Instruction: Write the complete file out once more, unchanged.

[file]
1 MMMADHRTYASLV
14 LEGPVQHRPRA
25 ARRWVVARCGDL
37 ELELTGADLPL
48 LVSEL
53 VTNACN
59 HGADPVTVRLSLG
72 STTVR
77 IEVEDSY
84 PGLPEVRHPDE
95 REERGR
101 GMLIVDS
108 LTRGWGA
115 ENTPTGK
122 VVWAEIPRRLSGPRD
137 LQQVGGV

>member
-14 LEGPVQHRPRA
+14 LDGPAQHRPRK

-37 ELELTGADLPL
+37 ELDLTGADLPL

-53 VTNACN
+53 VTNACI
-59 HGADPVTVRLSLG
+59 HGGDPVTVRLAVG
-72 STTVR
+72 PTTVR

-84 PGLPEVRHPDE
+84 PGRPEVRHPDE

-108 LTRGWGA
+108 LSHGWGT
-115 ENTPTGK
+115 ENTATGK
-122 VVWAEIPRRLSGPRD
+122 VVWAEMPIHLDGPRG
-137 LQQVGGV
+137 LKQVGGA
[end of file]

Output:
1 MMMADHRTYASLV
14 LEGPVQHRPRA
25 ARRWVVARCGDL
37 ELELTGADLPL
48 LVSEL
53 VTNACN
59 HGADPVTVRLSLG
72 STTVR
77 IEVEDSY
84 PGLPEVRHPDE
95 REERGR
101 GMLIVDS
108 LTRGWGA
115 ENTPTGK
122 VVWAEIPRRLSGPRD
137 LQQVGGV

>member
-14 LEGPVQHRPRA
+14 LDGPAQHRPRK

-37 ELELTGADLPL
+37 ELDLTGADLPL

-53 VTNACN
+53 VTNACI
-59 HGADPVTVRLSLG
+59 HGGDPVTVRLAVG
-72 STTVR
+72 PTTVR

-84 PGLPEVRHPDE
+84 PGRPEVRHPDE

-108 LTRGWGA
+108 LSHGWGT
-115 ENTPTGK
+115 ENTATGK
-122 VVWAEIPRRLSGPRD
+122 VVWAEMPIHLDGPRG
-137 LQQVGGV
+137 LKQVGGA